Is there an upper limit to how long we can live? That’s probably not something we can prove, at least not now. However, the oldest-ever confirmed individual was Jeanne Calment, who died when she was 122 and a half.

Takeaways

Beyond dry statistics about life expectancy, disease prevalence, and widowhood, aging can bring with it grace, or wisdom, or bitterness. All of these are choices, and many more, for your aging characters. Because not every interesting character is young, you know.

Complex evil characters

Complex evil characters

Janet-Gershen-Siegel-Adventures-in-Career-Changing-Complex-Evil-Characters
Complex Evil Characters

For complex evil characters to work, you’ve got to give them some screen time, as it were. Because a paragraph or two simply will not cut it.

Backstory

Since evil characters are a certain type of character, it pays to give them a backstory as deep and rich and meaningful as the ones you give to your hero characters. Hence, just as you do with your hero characters, think about where and when they were born. Do they have siblings? Do their parents still live? Maybe there were early signs of trouble. Could they have been abused or neglected? Did they abuse weaker, younger siblings, or animals (both of those signify deep mental disturbances)? Perhaps there is trauma.

Motivation

So, why is this particular character evil? What drives their behavior? Because real human beings don’t just do bad things for fun, what gives? Are they seeking vengeance for something? Did they lose their own true love, their fortune, their family, or their home? Maybe they were horribly humiliated.

Means

And for your complex evil characters to do their thing, they need some way of getting it done. Hence an impoverished character would need funds, probably. Or a disabled character might need someone else to be the muscle. And a famous character might simply pay someone else to do their dirty work.

Means for characters can potentially also be about weaponry. Your French medieval society would only have rudimentary use of gunpowder (Joan of Arc lived during a time of gunpowder use but didn’t necessarily use it herself). However, your evil character might just be a jerk or a person who calls others names. If that’s the case, then you should know which slurs were used when.

Opportunity

Your complex evil characters have limitations if they live far from your other characters. However, modern or future characters can attack in cyberspace. Or maybe they can attack over the phone or via letter if you go back in time.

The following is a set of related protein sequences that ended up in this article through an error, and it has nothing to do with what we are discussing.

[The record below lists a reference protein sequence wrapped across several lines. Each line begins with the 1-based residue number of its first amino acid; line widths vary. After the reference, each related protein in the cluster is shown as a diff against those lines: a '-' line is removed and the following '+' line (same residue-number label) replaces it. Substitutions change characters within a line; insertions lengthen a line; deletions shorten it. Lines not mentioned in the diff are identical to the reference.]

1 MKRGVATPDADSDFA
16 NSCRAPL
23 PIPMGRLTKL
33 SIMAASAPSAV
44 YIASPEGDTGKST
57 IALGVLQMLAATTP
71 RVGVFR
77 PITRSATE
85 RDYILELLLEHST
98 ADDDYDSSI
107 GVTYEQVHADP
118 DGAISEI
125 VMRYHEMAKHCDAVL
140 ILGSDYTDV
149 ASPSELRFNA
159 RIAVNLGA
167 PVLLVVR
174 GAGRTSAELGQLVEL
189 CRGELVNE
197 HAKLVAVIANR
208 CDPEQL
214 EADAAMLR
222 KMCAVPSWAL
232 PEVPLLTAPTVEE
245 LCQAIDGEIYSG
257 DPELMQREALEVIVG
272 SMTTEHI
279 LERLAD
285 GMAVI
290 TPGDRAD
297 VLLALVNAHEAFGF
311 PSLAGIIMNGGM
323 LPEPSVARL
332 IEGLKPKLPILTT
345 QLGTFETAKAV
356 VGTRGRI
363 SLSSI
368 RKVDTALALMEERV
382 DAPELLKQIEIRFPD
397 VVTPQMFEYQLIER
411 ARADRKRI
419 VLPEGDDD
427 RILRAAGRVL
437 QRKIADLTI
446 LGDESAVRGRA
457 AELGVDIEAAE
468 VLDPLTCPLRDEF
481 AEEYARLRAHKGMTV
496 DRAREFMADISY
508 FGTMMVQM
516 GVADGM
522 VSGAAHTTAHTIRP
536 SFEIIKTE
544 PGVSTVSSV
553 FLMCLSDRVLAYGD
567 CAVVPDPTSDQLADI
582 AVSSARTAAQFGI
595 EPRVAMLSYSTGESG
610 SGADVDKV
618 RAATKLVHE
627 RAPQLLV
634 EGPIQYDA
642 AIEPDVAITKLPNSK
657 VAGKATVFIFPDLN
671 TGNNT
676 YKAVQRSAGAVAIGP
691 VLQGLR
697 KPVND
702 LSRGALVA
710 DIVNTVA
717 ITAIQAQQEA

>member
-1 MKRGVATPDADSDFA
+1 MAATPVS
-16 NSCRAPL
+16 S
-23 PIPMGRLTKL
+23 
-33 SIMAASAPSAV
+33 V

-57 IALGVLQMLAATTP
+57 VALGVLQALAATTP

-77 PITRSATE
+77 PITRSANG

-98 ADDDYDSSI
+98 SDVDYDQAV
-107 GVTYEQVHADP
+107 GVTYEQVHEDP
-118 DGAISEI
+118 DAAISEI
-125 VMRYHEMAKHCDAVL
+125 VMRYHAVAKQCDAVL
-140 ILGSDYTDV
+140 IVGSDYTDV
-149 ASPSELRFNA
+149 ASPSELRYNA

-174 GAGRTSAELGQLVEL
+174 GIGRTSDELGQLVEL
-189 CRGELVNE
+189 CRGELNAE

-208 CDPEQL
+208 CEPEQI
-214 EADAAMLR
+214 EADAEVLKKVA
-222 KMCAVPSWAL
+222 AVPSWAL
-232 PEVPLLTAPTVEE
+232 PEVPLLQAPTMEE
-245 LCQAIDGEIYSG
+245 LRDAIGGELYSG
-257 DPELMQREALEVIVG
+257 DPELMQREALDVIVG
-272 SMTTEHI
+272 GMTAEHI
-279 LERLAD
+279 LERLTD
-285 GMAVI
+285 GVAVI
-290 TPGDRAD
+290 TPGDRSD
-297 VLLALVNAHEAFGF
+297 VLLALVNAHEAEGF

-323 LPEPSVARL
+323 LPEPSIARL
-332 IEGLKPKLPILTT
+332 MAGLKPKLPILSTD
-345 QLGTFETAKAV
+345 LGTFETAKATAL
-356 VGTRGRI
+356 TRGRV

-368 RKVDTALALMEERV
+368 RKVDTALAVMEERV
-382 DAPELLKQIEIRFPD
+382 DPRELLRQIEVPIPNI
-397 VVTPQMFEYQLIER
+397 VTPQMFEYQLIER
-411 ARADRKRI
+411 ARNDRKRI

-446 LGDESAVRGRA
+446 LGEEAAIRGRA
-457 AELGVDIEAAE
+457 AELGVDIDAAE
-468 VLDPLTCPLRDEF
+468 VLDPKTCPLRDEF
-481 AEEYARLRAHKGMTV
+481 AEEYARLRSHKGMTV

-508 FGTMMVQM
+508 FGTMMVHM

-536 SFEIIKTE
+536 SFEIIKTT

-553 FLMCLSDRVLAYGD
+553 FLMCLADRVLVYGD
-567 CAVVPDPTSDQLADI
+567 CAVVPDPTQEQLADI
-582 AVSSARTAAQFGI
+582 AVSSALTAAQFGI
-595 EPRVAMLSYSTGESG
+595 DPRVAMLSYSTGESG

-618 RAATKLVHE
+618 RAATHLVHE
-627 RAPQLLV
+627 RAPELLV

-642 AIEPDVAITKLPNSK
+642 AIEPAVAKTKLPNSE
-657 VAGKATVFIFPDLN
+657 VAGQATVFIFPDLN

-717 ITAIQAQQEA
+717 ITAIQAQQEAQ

Comeuppance

Not every character gets punished, just as not every real-life criminal is caught. How do you want your story end? Or do you maybe want to open up the possibility of a sequel?

Rehabilitation.

And even in prison or under a doctor’s care, not everyone changes their ways.

Revenge

Your complex evil characters might want to avenge, well, nearly anything. And even if you used that as their motivation before, it doesn’t mean you can’t use it again. It can still work.

Takeaways

Complex evil characters can be memorable. Just ask Hannibal Lecter.

Getting inspiration from science

Getting inspiration from science

Science

Science is one of the cornerstones of our existence. So are your characters scientific? Do they f’ing love science? And even if they don’t, it can still inform what they say and do.

Discoveries

First of all, there is an enormous amount of inherent drama in trying to discover a cure for a disease. However, sometimes things go another way, where a seemingly serious breakthrough ends up having a rather different application. So consider minoxidil, which is used to treat baldness. It was originally developed to be a drug to treat high blood pressure.

And research, with all its successes and failures, can spark drama.

Chemistry and Physics

So chemist characters can do everything from creating potions on the edge of magic to working in pharmacies. And your physicist characters can study the cosmos. Or maybe they build nuclear weapons, and experience all sorts of doubts and moral crises due to that. Furthermore, any of these characters can teach at the high school or collegiate (or graduate school) levels.

Biology and Geology

Maybe a biologist character could unleash a plague or study alien creatures. And a geologist character could warn of an impending volcano eruption (this would be a vulcanologist, actually), or maybe help find fossil fuels.

Medicine